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Engaging

Engaging more after war

A bombing strike in Vietnam, 1968PHOTO: TIM PAGE/GETTY IMAGES Exposure to war has been linked to short-term increases in collective action and prosocial behavior, but the extent to which these effects persist across generations is unclear. Barceló examined records of bombing locations and civilians’ provinces of residence during and after the Vietnam War and found…

” data-hide-link-title=”0″ data-icon-position=”” href=”https://science.sciencemag.org/content/sci/372/6537/44.1/F1.large.jpg?width=800&height=600&carousel=1″ rel=”gallery-fragment-images-1128009459″ title=”A bombing strike in Vietnam, 1968″>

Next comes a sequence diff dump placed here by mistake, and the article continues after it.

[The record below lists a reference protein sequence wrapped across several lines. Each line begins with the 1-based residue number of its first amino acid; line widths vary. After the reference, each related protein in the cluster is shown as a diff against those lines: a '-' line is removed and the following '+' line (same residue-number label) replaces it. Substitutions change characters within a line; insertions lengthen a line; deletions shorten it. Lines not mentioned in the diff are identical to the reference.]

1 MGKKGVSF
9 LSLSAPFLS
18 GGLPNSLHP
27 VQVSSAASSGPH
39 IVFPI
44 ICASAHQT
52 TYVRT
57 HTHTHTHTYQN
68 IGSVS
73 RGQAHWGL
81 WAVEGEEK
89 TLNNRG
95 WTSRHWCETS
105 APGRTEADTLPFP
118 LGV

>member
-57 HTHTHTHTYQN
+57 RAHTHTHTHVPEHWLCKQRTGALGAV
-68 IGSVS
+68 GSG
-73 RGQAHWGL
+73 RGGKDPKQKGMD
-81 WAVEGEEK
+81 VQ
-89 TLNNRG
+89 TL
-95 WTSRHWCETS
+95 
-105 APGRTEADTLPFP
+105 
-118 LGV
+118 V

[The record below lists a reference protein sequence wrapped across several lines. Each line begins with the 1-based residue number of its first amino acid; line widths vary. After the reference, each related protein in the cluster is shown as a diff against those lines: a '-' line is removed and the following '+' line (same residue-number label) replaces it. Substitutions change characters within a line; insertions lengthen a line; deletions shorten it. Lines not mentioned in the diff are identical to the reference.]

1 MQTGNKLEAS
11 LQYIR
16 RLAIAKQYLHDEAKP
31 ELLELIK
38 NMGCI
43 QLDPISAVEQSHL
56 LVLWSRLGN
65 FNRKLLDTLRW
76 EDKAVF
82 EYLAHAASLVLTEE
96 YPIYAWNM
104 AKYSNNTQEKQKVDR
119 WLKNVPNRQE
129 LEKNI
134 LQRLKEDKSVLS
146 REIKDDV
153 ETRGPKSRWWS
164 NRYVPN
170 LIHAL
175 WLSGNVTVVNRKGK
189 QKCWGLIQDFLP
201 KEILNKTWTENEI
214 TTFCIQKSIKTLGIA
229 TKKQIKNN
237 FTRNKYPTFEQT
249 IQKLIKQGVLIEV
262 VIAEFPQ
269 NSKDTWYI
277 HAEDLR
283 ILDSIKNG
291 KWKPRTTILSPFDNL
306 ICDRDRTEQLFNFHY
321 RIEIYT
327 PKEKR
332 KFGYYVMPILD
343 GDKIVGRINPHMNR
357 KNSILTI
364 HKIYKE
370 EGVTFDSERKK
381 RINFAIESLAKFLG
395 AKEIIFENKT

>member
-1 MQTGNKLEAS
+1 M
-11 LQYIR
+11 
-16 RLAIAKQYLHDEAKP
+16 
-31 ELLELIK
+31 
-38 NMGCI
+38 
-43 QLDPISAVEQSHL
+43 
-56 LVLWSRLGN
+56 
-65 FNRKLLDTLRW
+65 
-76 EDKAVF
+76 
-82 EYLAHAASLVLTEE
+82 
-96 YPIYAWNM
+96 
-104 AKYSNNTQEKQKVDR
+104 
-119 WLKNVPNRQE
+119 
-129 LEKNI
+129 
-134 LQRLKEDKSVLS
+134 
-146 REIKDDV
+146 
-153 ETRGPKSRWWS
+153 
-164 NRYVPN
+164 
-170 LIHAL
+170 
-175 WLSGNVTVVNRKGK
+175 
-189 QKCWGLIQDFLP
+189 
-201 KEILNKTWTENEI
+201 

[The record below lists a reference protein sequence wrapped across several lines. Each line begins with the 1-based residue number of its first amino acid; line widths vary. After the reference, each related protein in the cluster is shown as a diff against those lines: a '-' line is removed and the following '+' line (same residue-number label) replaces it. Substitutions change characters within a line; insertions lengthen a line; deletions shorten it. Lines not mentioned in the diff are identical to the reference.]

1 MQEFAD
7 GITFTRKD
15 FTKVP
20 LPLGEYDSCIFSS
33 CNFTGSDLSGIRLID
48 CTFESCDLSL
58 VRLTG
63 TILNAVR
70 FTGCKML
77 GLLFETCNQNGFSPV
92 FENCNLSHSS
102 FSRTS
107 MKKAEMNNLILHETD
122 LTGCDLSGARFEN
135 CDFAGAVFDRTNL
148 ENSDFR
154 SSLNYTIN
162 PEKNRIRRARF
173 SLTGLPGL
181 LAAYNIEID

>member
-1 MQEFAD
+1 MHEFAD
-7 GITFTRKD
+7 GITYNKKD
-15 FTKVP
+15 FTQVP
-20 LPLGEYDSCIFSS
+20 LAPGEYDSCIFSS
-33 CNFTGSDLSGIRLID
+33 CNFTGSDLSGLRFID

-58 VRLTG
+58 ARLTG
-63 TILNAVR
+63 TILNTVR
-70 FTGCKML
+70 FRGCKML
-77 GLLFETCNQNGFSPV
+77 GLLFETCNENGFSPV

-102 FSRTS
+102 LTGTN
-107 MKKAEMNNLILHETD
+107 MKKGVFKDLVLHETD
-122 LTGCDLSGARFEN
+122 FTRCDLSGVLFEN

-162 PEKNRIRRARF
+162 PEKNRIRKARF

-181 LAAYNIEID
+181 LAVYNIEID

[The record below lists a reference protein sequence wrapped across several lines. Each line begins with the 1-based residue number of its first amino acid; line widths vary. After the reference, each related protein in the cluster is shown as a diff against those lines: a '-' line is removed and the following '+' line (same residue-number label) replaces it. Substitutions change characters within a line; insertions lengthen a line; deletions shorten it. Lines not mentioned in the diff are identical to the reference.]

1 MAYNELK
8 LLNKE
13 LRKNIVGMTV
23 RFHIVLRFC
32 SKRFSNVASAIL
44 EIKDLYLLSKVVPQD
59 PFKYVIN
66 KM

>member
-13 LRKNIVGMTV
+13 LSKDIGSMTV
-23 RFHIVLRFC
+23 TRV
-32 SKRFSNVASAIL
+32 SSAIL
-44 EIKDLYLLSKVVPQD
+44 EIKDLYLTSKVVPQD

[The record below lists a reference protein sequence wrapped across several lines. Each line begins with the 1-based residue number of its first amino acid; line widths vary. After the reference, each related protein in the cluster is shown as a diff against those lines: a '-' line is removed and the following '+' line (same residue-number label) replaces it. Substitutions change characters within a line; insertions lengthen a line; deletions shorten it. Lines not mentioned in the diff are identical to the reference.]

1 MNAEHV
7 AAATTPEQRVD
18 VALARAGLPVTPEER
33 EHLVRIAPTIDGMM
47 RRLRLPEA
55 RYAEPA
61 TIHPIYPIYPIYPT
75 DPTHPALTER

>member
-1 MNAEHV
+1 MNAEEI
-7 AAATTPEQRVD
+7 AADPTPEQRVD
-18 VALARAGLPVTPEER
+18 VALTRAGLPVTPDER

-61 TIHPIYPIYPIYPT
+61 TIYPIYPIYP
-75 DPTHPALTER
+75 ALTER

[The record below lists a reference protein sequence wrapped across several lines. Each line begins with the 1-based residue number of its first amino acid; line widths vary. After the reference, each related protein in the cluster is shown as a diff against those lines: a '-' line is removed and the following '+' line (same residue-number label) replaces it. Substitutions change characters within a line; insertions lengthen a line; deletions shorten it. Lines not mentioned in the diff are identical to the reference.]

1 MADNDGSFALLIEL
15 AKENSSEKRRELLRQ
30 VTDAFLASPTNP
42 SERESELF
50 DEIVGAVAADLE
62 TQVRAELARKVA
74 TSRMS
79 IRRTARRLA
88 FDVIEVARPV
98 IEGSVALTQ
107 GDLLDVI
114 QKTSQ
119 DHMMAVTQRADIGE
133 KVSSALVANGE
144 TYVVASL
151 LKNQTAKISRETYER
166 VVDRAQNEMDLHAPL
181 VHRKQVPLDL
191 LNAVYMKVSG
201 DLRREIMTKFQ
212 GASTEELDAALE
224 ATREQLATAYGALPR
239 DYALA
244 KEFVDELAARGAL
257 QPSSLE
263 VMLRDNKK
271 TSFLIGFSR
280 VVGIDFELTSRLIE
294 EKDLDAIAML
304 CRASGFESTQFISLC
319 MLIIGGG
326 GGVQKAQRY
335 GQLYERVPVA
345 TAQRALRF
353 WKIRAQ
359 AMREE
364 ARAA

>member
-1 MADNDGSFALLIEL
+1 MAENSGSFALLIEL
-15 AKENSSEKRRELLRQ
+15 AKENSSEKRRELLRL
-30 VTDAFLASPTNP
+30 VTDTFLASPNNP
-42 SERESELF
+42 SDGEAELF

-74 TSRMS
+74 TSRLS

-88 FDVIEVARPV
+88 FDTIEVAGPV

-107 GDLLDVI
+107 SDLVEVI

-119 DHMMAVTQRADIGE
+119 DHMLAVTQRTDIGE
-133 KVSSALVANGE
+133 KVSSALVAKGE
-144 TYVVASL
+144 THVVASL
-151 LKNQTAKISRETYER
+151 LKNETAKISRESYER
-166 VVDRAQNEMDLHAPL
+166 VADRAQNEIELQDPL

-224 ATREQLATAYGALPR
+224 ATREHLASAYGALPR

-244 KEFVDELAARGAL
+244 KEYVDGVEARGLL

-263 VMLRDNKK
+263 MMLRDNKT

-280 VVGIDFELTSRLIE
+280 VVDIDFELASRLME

A bombing strike in Vietnam, 1968

PHOTO: TIM PAGE/GETTY IMAGES

Exposure to war has been linked to short-term increases in collective action and prosocial behavior, but the extent to which these effects persist across generations is unclear. Barceló examined records of bombing locations and civilians’ provinces of residence during and after the Vietnam War and found that civilians who lived in areas that were heavily bombed were still more likely to volunteer and participate in social groups more than a quarter of a century later. These civilians

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